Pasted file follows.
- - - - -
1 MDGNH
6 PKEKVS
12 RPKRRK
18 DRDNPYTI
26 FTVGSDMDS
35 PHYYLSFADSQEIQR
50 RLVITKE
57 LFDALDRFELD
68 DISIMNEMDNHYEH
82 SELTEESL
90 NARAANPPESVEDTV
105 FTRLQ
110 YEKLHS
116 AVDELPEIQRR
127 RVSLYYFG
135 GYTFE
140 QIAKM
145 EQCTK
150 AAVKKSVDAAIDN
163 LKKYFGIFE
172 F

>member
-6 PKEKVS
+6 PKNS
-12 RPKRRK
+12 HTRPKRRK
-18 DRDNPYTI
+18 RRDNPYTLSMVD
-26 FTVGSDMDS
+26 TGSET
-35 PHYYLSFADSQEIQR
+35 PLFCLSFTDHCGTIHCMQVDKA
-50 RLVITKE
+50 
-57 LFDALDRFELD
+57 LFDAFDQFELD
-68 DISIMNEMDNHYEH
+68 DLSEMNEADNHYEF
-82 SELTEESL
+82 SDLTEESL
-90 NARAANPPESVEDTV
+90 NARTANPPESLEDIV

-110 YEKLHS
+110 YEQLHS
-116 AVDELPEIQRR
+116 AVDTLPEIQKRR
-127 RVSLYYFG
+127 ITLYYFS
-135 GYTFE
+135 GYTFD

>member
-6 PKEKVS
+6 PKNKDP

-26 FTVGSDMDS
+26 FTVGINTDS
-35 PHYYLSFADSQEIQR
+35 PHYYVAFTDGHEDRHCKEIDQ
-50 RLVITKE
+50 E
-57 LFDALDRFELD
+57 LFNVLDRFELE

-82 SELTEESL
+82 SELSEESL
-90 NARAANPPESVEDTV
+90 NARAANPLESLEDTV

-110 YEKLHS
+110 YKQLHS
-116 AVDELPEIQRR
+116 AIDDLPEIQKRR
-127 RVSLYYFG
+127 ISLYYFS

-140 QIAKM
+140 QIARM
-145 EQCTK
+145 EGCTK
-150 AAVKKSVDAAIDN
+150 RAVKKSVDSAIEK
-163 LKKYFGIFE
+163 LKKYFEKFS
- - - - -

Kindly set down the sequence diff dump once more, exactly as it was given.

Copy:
1 MDGNH
6 PKEKVS
12 RPKRRK
18 DRDNPYTI
26 FTVGSDMDS
35 PHYYLSFADSQEIQR
50 RLVITKE
57 LFDALDRFELD
68 DISIMNEMDNHYEH
82 SELTEESL
90 NARAANPPESVEDTV
105 FTRLQ
110 YEKLHS
116 AVDELPEIQRR
127 RVSLYYFG
135 GYTFE
140 QIAKM
145 EQCTK
150 AAVKKSVDAAIDN
163 LKKYFGIFE
172 F

>member
-6 PKEKVS
+6 PKNS
-12 RPKRRK
+12 HTRPKRRK
-18 DRDNPYTI
+18 RRDNPYTLSMVD
-26 FTVGSDMDS
+26 TGSET
-35 PHYYLSFADSQEIQR
+35 PLFCLSFTDHCGTIHCMQVDKA
-50 RLVITKE
+50 
-57 LFDALDRFELD
+57 LFDAFDQFELD
-68 DISIMNEMDNHYEH
+68 DLSEMNEADNHYEF
-82 SELTEESL
+82 SDLTEESL
-90 NARAANPPESVEDTV
+90 NARTANPPESLEDIV

-110 YEKLHS
+110 YEQLHS
-116 AVDELPEIQRR
+116 AVDTLPEIQKRR
-127 RVSLYYFG
+127 ITLYYFS
-135 GYTFE
+135 GYTFD

>member
-6 PKEKVS
+6 PKNKDP

-26 FTVGSDMDS
+26 FTVGINTDS
-35 PHYYLSFADSQEIQR
+35 PHYYVAFTDGHEDRHCKEIDQ
-50 RLVITKE
+50 E
-57 LFDALDRFELD
+57 LFNVLDRFELE

-82 SELTEESL
+82 SELSEESL
-90 NARAANPPESVEDTV
+90 NARAANPLESLEDTV

-110 YEKLHS
+110 YKQLHS
-116 AVDELPEIQRR
+116 AIDDLPEIQKRR
-127 RVSLYYFG
+127 ISLYYFS

-140 QIAKM
+140 QIARM
-145 EQCTK
+145 EGCTK
-150 AAVKKSVDAAIDN
+150 RAVKKSVDSAIEK
-163 LKKYFGIFE
+163 LKKYFEKFS